RRS L-Plate & Body Plate

Discussion in 'Digital SLR' started by l e o, Apr 20, 2006.

  1. l e o

    l e o Guest

    I am looking at the RRS site for a L-bracket for 20D without battery grip.

    The L-pate (B20D-L) is $140.

    Do I need to buy the body plate (B20D), which is $55, as well?
    l e o, Apr 20, 2006
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  2. l e o

    Robert Brace Guest

    No, the B20D-L is independent of any other plates. Each plate is designed
    to be used on its own.
    By the way I use their L-Plates on both my F5 and D2 and they are an
    exceptionally useful addition.
    Robert Brace, Apr 20, 2006
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  3. l e o

    Jeremy Nixon Guest

    No, it's either-or.

    I have their body plate; I thought the L-plate would be annoying. But now
    I'm wondering if I should have gone for the L-plate instead. The body plate
    is so sleek it might as well be part of the camera; a thing of pure beauty.
    If the L-plate is anywhere near as good, my fears of it bothering me were
    probably completely unfounded.
    Jeremy Nixon, Apr 20, 2006
  4. l e o

    Robert Brace Guest

    By all means, go for the L-plate. You will find it useful beyond
    description. I don't find it at all intrusive and I have it on both the F5
    and D2. I have their body plates on my F4 and F100, but much prefer the
    L-plates for their versatility.
    I have no connection with RRS but am an admitted booster mostly because of
    their build quality and designed-for-purpose approach. I am disappointed,
    however, with their foot dragging over the release of their updated focusing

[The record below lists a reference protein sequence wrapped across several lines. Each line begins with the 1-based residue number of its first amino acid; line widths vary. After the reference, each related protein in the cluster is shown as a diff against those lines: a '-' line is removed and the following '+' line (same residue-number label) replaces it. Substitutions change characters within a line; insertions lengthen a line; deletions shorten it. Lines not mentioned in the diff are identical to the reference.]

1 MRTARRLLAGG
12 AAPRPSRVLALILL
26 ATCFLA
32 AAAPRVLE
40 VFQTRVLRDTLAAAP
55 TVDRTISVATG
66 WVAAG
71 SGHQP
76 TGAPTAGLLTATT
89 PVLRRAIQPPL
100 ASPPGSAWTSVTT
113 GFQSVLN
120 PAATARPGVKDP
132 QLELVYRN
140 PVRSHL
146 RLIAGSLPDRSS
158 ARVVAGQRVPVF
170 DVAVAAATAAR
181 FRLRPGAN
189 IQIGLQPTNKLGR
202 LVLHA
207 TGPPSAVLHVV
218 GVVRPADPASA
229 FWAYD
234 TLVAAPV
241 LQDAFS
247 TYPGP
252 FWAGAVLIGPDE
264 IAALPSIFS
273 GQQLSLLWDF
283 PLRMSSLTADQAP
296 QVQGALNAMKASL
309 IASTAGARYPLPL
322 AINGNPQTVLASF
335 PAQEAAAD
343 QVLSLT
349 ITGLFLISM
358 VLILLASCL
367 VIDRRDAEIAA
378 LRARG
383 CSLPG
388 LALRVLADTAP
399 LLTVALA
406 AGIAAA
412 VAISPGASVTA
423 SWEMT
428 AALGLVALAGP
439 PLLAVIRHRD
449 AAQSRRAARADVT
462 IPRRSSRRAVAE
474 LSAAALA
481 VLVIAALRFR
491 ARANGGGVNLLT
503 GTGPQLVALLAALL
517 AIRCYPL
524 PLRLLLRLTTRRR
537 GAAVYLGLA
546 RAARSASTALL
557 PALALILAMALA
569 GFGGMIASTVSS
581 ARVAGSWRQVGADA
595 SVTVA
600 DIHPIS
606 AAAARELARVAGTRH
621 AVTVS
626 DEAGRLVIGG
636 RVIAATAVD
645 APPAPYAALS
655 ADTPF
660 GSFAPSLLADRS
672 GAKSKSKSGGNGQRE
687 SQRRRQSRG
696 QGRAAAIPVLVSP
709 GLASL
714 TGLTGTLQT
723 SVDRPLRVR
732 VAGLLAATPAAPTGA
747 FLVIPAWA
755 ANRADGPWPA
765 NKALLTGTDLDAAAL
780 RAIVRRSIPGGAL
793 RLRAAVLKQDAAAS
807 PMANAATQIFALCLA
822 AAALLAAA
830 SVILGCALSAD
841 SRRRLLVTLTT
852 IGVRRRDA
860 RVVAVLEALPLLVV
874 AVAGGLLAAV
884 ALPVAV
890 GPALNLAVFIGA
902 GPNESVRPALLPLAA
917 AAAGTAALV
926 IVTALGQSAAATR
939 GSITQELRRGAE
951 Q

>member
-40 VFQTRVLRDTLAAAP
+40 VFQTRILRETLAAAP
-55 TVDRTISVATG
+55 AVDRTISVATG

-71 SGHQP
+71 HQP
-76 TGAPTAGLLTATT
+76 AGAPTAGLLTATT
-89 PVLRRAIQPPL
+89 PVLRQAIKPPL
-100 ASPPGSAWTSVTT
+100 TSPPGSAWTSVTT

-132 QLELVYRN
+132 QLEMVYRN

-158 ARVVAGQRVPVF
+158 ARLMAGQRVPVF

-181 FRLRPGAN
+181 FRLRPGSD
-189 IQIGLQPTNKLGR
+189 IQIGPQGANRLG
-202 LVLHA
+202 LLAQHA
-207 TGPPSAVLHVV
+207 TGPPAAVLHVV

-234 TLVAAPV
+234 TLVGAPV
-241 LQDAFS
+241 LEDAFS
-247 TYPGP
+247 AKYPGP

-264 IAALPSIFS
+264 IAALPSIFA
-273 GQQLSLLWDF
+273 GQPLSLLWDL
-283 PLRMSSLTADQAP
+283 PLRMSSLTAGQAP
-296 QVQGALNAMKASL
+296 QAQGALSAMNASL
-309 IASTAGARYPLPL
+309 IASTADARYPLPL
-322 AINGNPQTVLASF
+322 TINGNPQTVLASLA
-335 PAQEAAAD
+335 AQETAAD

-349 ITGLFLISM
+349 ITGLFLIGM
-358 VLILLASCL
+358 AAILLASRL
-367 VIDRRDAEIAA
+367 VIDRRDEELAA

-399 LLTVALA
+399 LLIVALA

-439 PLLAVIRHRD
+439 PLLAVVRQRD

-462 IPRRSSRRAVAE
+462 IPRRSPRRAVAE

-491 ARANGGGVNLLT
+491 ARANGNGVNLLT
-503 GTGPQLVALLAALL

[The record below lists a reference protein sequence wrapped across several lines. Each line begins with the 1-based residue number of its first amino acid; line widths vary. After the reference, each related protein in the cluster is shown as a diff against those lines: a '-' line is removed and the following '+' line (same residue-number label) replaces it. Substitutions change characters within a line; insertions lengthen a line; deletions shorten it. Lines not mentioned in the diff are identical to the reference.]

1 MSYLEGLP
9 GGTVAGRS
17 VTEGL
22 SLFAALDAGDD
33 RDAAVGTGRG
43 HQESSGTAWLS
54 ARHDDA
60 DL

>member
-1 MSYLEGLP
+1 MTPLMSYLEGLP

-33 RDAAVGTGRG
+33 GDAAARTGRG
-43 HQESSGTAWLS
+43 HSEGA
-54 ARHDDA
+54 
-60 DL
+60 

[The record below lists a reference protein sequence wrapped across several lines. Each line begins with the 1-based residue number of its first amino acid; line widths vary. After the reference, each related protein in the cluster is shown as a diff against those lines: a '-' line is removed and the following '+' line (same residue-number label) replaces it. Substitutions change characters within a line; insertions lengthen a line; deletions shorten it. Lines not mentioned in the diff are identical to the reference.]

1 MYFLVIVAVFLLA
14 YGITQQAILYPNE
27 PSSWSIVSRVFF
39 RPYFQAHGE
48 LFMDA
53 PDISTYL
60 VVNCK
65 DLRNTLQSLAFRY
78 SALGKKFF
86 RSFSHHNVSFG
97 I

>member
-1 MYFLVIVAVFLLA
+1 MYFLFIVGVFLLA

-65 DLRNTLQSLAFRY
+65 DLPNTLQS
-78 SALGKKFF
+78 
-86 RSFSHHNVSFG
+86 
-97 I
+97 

stage (over 1 yr waiting), so I broke down & bought a Kirk unit. So far, so
    good with the Kirk -- we'll see how the long term goes.
    Robert Brace, Apr 20, 2006
  5. l e o

    l e o Guest

    I intend to buy the L-plate for mounting the camera vertically but from
    the photos at the RRS site, I can't see how the camera can be mounted to
    the tripod without a screw hole in the side of the camera. Frankly, I
    don't know what is the body plate is used for...
    l e o, Apr 20, 2006
  6. l e o

    Jeremy Nixon Guest

    Ah. I take it you've never used a quick-release system? The idea is to
    eliminate the inconvenience of needing the screw hole to mount the camera
    to the tripod. You mount the plate to the camera using the screw hole,
    and then the plate mates to the tripod head with no screwing necessary.

    The L-plate simply makes it possible to do the same thing in a vertical

    Note that, for the whole thing to work, you need to have a tripod head
    with a quick-release bracket. It can be any head with an "Arca-type"
    release, including heads from RRS, Arca-Swiss, Kirk, etc., but notably
    not Bogen/Manfrotto unless you replace their bracket.
    Jeremy Nixon, Apr 20, 2006
  7. l e o

    l e o Guest

    Alright, it's now getting expensive, so I'll have to forgo it. :) Thanks.
    l e o, Apr 20, 2006
  8. l e o

    Robert Brace Guest

    The use of these mounting plates (both L-plate & normal) assumes you have an
    Arca-Swiss type connection on your tripod head. This then allows the quick
    removal and attachment of the camera (or collard lens, as there are plates
    for them also) to the tripod. If your tripod (or head) doesn't use the
    Arca-Swiss attachment method, RRS, Kirk, or others will sell you a clamp for
    your head which will enable the use of these mounting plates.
    First attach the plate to the camera using the tripod mounting hole in the
    bottom of the camera, then slip the plate into the Arca-Swiss clamp, tighten
    the clamp and your camera is solidly mounted to the tripod & also readily
    detachable. The L-plate allows you to mount the camera vertically as well,
    without "flopping" the ball head which leaves the whole camera + tripod
    somewhat unstable and requires you to re-align the camera for the vertical
    shot. Very handy.
    Robert Brace, Apr 20, 2006
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